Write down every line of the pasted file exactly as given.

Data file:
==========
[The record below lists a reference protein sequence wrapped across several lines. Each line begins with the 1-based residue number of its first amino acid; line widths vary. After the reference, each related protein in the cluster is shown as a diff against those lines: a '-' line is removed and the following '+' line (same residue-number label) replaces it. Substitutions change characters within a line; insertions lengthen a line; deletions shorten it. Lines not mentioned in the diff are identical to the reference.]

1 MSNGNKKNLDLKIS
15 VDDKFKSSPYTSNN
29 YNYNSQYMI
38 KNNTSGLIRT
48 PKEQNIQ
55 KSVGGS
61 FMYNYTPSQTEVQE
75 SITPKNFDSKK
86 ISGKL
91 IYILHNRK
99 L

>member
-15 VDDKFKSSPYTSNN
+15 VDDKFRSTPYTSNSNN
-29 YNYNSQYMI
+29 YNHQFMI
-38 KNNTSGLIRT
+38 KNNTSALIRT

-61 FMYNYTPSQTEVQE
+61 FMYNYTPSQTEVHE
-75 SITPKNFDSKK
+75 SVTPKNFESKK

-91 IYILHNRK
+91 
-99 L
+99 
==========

[The record below lists a reference protein sequence wrapped across several lines. Each line begins with the 1-based residue number of its first amino acid; line widths vary. After the reference, each related protein in the cluster is shown as a diff against those lines: a '-' line is removed and the following '+' line (same residue-number label) replaces it. Substitutions change characters within a line; insertions lengthen a line; deletions shorten it. Lines not mentioned in the diff are identical to the reference.]

1 MSNGNKKNLDLKIS
15 VDDKFKSSPYTSNN
29 YNYNSQYMI
38 KNNTSGLIRT
48 PKEQNIQ
55 KSVGGS
61 FMYNYTPSQTEVQE
75 SITPKNFDSKK
86 ISGKL
91 IYILHNRK
99 L

>member
-15 VDDKFKSSPYTSNN
+15 VDDKFRSTPYTSNSNN
-29 YNYNSQYMI
+29 YNHQFMI
-38 KNNTSGLIRT
+38 KNNTSALIRT

-61 FMYNYTPSQTEVQE
+61 FMYNYTPSQTEVHE
-75 SITPKNFDSKK
+75 SVTPKNFESKK

-91 IYILHNRK
+91 
-99 L
+99 